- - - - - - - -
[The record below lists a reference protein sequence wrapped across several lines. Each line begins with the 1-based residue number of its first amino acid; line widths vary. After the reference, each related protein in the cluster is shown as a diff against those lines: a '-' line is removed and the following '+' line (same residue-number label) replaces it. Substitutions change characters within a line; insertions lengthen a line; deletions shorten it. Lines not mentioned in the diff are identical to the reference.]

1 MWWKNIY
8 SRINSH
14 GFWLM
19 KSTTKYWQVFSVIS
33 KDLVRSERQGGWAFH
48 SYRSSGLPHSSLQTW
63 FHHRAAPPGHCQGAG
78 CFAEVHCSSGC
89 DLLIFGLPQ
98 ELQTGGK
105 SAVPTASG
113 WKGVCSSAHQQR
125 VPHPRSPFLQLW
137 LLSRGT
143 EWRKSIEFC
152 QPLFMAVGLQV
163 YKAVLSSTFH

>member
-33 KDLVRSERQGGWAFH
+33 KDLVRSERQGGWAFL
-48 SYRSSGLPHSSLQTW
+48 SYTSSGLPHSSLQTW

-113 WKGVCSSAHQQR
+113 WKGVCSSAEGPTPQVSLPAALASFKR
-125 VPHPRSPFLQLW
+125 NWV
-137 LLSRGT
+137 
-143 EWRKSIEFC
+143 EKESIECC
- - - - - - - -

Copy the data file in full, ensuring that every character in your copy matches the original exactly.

[The record below lists a reference protein sequence wrapped across several lines. Each line begins with the 1-based residue number of its first amino acid; line widths vary. After the reference, each related protein in the cluster is shown as a diff against those lines: a '-' line is removed and the following '+' line (same residue-number label) replaces it. Substitutions change characters within a line; insertions lengthen a line; deletions shorten it. Lines not mentioned in the diff are identical to the reference.]

1 MWWKNIY
8 SRINSH
14 GFWLM
19 KSTTKYWQVFSVIS
33 KDLVRSERQGGWAFH
48 SYRSSGLPHSSLQTW
63 FHHRAAPPGHCQGAG
78 CFAEVHCSSGC
89 DLLIFGLPQ
98 ELQTGGK
105 SAVPTASG
113 WKGVCSSAHQQR
125 VPHPRSPFLQLW
137 LLSRGT
143 EWRKSIEFC
152 QPLFMAVGLQV
163 YKAVLSSTFH

>member
-33 KDLVRSERQGGWAFH
+33 KDLVRSERQGGWAFL
-48 SYRSSGLPHSSLQTW
+48 SYTSSGLPHSSLQTW

-113 WKGVCSSAHQQR
+113 WKGVCSSAEGPTPQVSLPAALASFKR
-125 VPHPRSPFLQLW
+125 NWV
-137 LLSRGT
+137 
-143 EWRKSIEFC
+143 EKESIECC